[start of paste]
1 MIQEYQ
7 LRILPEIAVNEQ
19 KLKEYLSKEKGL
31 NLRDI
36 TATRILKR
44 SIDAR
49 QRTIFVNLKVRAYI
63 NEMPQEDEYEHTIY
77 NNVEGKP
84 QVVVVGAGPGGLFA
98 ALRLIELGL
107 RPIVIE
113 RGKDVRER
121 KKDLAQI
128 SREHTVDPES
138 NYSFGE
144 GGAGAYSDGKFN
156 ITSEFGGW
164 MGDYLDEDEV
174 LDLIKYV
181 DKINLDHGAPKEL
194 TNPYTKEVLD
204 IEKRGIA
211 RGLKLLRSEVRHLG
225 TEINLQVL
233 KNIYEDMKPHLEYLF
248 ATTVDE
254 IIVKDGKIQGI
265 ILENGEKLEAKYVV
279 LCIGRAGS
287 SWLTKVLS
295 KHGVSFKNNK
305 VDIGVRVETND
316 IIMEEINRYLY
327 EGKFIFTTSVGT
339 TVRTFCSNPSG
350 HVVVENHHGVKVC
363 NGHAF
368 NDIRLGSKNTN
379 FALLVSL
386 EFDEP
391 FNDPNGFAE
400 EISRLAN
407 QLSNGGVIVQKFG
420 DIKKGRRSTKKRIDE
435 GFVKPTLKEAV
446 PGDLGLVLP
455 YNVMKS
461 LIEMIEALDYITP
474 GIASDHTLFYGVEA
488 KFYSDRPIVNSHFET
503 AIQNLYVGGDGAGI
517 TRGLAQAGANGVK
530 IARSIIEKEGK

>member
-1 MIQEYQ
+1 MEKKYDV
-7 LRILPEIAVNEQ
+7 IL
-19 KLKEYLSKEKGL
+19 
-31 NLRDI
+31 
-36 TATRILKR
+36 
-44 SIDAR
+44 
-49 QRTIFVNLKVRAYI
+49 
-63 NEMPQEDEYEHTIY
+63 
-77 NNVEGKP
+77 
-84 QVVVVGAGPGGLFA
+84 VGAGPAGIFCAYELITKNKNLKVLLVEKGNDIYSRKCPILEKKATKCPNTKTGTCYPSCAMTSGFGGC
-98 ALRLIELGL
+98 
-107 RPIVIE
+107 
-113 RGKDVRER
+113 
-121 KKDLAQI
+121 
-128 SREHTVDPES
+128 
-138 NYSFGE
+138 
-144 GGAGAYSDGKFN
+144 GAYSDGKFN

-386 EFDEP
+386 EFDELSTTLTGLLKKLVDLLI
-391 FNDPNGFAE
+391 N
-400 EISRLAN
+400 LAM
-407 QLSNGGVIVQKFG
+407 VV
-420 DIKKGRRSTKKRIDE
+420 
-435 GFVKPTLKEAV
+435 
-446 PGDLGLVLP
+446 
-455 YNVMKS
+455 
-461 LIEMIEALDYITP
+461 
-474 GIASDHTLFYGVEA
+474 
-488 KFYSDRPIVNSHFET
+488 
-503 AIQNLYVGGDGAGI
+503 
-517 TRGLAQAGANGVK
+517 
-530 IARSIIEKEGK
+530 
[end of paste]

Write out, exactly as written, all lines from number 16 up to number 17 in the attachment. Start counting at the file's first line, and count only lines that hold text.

138 NYSFGE
144 GGAGAYSDGKFN